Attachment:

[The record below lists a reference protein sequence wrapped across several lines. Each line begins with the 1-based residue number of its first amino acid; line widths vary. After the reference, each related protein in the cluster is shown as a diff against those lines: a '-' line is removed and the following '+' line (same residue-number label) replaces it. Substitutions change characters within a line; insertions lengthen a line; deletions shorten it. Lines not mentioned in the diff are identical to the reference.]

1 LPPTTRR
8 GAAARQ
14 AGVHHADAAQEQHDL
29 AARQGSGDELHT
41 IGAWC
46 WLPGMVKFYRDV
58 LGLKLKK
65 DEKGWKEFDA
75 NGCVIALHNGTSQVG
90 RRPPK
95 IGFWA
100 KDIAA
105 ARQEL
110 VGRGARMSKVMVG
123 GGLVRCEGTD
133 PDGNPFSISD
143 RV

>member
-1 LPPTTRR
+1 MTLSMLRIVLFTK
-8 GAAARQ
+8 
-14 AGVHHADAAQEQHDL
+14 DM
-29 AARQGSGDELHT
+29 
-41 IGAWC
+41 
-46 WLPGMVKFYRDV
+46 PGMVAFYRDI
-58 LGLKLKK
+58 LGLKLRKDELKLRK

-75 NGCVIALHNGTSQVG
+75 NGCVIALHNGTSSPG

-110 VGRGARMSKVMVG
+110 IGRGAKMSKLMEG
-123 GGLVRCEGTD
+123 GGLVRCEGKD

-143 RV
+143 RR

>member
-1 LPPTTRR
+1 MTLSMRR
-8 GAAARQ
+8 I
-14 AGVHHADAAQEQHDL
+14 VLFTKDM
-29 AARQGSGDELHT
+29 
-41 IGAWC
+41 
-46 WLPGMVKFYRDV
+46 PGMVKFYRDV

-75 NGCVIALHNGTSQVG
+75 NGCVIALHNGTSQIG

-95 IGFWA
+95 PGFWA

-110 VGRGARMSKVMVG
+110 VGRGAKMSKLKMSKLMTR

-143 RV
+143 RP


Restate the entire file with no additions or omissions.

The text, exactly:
[The record below lists a reference protein sequence wrapped across several lines. Each line begins with the 1-based residue number of its first amino acid; line widths vary. After the reference, each related protein in the cluster is shown as a diff against those lines: a '-' line is removed and the following '+' line (same residue-number label) replaces it. Substitutions change characters within a line; insertions lengthen a line; deletions shorten it. Lines not mentioned in the diff are identical to the reference.]

1 LPPTTRR
8 GAAARQ
14 AGVHHADAAQEQHDL
29 AARQGSGDELHT
41 IGAWC
46 WLPGMVKFYRDV
58 LGLKLKK
65 DEKGWKEFDA
75 NGCVIALHNGTSQVG
90 RRPPK
95 IGFWA
100 KDIAA
105 ARQEL
110 VGRGARMSKVMVG
123 GGLVRCEGTD
133 PDGNPFSISD
143 RV

>member
-1 LPPTTRR
+1 MTLSMLRIVLFTK
-8 GAAARQ
+8 
-14 AGVHHADAAQEQHDL
+14 DM
-29 AARQGSGDELHT
+29 
-41 IGAWC
+41 
-46 WLPGMVKFYRDV
+46 PGMVAFYRDI
-58 LGLKLKK
+58 LGLKLRKDELKLRK

-75 NGCVIALHNGTSQVG
+75 NGCVIALHNGTSSPG

-110 VGRGARMSKVMVG
+110 IGRGAKMSKLMEG
-123 GGLVRCEGTD
+123 GGLVRCEGKD

-143 RV
+143 RR

>member
-1 LPPTTRR
+1 MTLSMRR
-8 GAAARQ
+8 I
-14 AGVHHADAAQEQHDL
+14 VLFTKDM
-29 AARQGSGDELHT
+29 
-41 IGAWC
+41 
-46 WLPGMVKFYRDV
+46 PGMVKFYRDV

-75 NGCVIALHNGTSQVG
+75 NGCVIALHNGTSQIG

-95 IGFWA
+95 PGFWA

-110 VGRGARMSKVMVG
+110 VGRGAKMSKLKMSKLMTR

-143 RV
+143 RP